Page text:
Jonathan Exten-Wright, Partner at DLA Piper commenting on the impact of public sector strike on schools, said: “If the strikes go ahead the consequences could be immense.
Many schools have already notified parents that they will be closed on 30 November due to the strike, leaving parents across the country to make last-minute alternative child care arrangements, and possibly taking the day off work, disrupting thousands of employers. Employers may have the option to prevent employees taking leave if they act quickly, but this will inevitably lead to significant employee relations issue; if employees are not given much notice of school closures, they may have rights to take emergency dependent’s leave in any event. Although the unions will by now have given the required seven days’ notice of strike action, it may then take time for each school to confirm what the impact will be, particularly as individual employees are under no obligation to inform their employer whether they intend to strike. Employers may need to consider whether they can implement flexible working for some employees to minimise disruption and may also need to closely monitor absence on the day of the strike”.
Jonathan Exten – Wright, Partner at DLA Piper commenting on the use of agency workers during the public sector strikes, said: “As the well-publicised row over civil servants covering the work of striking UK Borders Agency staff demonstrates, public sector organisations also face difficult issues over how to keep essential services operating when staff are on strike. There are legal restrictions on using agency workers to cover for striking workers, so employers cannot bring in temporary cover from outside the organisation. Non-striking workers can be asked to cover for colleagues, but many union members will refuse to do so and employers may not be able to enforce this depending on what contracts of employment say.” Jonathan Exten-Wright, Partner at DLA Piper commenting on potential regulatory changes to industrial action, said: “Although strike action overall is at a historic low, the potential impact of short term strike action in particular sectors such as education should not be underestimated.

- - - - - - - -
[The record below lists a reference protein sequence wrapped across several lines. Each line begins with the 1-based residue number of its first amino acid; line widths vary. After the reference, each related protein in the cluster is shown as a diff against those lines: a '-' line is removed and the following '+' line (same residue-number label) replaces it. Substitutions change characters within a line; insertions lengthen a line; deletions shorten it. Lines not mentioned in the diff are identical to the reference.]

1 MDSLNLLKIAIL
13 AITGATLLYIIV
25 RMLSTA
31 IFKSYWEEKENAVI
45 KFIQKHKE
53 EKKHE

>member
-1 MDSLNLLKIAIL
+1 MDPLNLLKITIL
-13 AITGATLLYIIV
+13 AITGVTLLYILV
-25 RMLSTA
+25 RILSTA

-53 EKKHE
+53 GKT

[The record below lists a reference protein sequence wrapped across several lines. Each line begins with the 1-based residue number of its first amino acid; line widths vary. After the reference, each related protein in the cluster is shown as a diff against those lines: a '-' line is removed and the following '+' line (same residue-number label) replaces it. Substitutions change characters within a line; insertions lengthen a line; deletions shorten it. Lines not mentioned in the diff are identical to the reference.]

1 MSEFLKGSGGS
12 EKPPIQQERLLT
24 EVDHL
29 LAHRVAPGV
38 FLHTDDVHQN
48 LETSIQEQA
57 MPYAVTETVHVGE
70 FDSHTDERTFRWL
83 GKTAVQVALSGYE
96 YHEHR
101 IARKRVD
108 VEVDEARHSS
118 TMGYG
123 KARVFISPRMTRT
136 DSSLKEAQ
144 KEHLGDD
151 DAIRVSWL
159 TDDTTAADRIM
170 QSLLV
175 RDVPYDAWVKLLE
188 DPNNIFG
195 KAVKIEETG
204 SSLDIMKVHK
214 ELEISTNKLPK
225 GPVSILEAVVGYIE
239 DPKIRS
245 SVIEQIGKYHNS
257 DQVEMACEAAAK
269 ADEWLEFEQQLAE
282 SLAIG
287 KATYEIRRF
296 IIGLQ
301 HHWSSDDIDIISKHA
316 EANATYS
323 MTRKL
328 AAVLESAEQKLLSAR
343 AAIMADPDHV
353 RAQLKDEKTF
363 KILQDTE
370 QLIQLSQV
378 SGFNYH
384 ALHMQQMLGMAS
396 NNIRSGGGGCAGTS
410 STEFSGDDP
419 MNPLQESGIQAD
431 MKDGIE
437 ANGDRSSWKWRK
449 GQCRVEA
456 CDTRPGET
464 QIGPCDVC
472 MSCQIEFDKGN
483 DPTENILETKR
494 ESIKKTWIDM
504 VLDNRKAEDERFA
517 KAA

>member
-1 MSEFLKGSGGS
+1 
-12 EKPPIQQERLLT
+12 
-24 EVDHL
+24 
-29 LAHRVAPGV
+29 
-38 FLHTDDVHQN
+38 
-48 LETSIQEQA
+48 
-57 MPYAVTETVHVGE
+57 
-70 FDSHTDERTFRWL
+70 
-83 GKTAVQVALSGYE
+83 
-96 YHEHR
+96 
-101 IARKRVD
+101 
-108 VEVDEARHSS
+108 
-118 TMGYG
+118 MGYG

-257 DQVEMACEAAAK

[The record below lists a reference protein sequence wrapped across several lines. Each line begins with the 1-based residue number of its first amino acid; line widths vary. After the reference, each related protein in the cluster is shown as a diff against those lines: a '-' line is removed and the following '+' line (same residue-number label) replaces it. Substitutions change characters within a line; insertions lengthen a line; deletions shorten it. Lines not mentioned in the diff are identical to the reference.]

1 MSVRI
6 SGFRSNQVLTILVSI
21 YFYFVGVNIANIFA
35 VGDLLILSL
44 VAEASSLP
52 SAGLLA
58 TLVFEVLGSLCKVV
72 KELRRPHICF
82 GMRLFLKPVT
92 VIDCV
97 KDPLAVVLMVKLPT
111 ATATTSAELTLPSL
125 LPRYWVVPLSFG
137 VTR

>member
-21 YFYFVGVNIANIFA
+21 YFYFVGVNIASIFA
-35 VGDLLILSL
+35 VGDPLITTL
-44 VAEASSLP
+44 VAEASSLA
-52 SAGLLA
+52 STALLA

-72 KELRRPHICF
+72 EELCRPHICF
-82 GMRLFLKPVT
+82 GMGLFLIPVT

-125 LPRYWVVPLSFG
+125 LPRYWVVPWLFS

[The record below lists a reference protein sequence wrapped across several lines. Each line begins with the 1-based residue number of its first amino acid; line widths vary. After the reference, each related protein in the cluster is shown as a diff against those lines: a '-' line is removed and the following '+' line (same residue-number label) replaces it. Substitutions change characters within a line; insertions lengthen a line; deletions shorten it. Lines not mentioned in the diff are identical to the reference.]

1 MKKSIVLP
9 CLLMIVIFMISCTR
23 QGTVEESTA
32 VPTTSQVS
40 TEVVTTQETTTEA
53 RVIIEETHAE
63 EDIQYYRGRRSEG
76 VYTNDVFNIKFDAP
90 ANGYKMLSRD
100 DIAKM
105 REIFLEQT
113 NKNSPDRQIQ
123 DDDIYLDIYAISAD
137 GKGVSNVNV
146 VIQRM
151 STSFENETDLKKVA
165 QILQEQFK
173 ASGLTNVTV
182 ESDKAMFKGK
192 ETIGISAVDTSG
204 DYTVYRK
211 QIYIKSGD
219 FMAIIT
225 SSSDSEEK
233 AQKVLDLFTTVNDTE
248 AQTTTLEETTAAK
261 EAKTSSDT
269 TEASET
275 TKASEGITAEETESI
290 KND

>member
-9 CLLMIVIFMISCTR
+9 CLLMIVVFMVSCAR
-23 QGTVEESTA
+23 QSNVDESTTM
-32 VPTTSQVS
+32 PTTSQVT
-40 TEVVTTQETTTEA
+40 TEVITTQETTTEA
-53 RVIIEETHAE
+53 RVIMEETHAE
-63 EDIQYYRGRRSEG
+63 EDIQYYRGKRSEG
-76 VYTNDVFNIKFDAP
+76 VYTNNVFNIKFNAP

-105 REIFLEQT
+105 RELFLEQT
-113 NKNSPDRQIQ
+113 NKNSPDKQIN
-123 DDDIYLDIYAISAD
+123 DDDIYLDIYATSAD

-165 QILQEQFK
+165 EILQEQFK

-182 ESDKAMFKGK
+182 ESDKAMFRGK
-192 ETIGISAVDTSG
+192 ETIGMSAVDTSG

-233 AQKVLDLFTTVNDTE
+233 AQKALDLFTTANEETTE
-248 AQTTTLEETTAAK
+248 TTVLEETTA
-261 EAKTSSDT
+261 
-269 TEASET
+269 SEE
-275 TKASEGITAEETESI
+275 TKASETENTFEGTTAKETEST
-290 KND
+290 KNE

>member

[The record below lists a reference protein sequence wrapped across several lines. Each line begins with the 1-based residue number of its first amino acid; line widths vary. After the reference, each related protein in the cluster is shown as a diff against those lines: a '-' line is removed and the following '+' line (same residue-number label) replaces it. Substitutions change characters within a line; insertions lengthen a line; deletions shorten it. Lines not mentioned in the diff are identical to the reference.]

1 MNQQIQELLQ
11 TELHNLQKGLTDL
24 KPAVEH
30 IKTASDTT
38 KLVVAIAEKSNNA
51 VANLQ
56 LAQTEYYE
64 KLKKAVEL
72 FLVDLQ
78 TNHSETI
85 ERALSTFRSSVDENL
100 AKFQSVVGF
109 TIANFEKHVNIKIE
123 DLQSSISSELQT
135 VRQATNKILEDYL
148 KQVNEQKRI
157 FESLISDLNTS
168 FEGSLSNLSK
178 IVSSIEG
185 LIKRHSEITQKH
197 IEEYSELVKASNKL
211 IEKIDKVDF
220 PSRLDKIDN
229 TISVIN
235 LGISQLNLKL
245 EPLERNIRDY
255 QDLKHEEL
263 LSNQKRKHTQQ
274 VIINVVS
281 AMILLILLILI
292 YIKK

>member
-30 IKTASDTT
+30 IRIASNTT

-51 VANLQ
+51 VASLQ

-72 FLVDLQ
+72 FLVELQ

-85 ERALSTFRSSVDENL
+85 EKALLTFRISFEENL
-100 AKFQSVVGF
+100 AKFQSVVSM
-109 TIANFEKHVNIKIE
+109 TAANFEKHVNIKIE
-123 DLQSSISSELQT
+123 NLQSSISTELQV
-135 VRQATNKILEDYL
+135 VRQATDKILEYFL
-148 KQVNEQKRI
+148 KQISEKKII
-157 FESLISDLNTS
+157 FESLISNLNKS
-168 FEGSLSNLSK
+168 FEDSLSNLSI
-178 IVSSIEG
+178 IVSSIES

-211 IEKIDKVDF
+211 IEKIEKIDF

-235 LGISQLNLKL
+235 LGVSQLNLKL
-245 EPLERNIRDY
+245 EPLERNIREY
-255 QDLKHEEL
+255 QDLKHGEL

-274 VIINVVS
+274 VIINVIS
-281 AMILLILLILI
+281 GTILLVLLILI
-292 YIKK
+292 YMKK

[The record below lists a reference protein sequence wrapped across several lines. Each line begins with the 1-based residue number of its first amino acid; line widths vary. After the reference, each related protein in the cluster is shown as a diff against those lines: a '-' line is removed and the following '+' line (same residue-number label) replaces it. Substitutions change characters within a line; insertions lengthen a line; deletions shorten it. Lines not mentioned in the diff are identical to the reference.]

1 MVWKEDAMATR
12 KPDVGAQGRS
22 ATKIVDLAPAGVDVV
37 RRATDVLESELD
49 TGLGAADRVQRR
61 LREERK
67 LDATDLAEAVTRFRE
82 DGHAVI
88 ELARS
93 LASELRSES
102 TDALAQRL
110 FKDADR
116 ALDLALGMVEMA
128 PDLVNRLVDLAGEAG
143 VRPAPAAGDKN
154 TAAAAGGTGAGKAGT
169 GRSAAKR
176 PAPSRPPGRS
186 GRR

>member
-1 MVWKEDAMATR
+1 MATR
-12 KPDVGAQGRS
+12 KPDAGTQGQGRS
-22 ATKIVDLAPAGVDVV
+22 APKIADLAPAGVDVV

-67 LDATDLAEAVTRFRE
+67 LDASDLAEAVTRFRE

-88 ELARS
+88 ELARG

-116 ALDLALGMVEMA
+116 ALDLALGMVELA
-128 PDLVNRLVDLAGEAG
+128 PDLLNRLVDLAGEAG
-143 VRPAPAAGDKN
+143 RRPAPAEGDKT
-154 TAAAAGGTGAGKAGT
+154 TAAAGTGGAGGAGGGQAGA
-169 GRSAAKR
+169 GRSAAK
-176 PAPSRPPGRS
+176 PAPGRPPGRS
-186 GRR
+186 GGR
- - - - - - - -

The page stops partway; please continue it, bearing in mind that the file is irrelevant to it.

The significant support in the business community for tighter controls over industrial action is likely to increase if the private sector faces significant disruption as a result of public sector action. Further, should strikes impose serious damage to our economic and social fabric, the pressure on Government to make changes to the law on industrial action will ratchet up including seriously considering the tightening up of balloting requirements for industrial action.” DLA Piper carried out a study of senior business leaders in 2010, results found that business leaders were evenly split on whether it is a mistake to make any changes to industrial relations laws until economic recovery gains more pace, with 41 percent wanting to wait while 39 percent were supportive of change now. In relation to specific proposals for reform, however, 76 percent of respondents were in favour of changing the law to introduce a minimum threshold for ballots for industrial action.